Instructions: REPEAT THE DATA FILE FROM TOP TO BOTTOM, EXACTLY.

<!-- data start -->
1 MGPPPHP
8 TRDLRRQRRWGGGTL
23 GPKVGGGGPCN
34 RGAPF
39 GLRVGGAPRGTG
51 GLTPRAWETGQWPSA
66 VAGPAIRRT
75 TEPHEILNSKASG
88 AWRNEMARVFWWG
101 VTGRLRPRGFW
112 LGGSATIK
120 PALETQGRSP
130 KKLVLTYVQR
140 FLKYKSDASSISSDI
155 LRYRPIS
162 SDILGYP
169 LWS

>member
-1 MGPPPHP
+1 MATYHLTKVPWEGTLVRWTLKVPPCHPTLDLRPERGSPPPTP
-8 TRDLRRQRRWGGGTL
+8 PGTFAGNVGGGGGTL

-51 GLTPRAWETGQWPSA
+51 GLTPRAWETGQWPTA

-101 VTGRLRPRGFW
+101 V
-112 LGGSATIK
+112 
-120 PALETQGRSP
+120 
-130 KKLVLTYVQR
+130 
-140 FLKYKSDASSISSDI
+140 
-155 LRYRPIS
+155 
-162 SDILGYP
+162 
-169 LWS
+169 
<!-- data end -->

1 MGPPPHP
8 TRDLRRQRRWGGGTL
23 GPKVGGGGPCN
34 RGAPF
39 GLRVGGAPRGTG
51 GLTPRAWETGQWPSA
66 VAGPAIRRT
75 TEPHEILNSKASG
88 AWRNEMARVFWWG
101 VTGRLRPRGFW
112 LGGSATIK
120 PALETQGRSP
130 KKLVLTYVQR
140 FLKYKSDASSISSDI
155 LRYRPIS
162 SDILGYP
169 LWS

>member
-1 MGPPPHP
+1 MATYHLTKVPWEGTLVRWTLKVPPCHPTLDLRPERGSPPPTP
-8 TRDLRRQRRWGGGTL
+8 PGTFAGNVGGGGGTL

-51 GLTPRAWETGQWPSA
+51 GLTPRAWETGQWPTA

-101 VTGRLRPRGFW
+101 V
-112 LGGSATIK
+112 
-120 PALETQGRSP
+120 
-130 KKLVLTYVQR
+130 
-140 FLKYKSDASSISSDI
+140 
-155 LRYRPIS
+155 
-162 SDILGYP
+162 
-169 LWS
+169 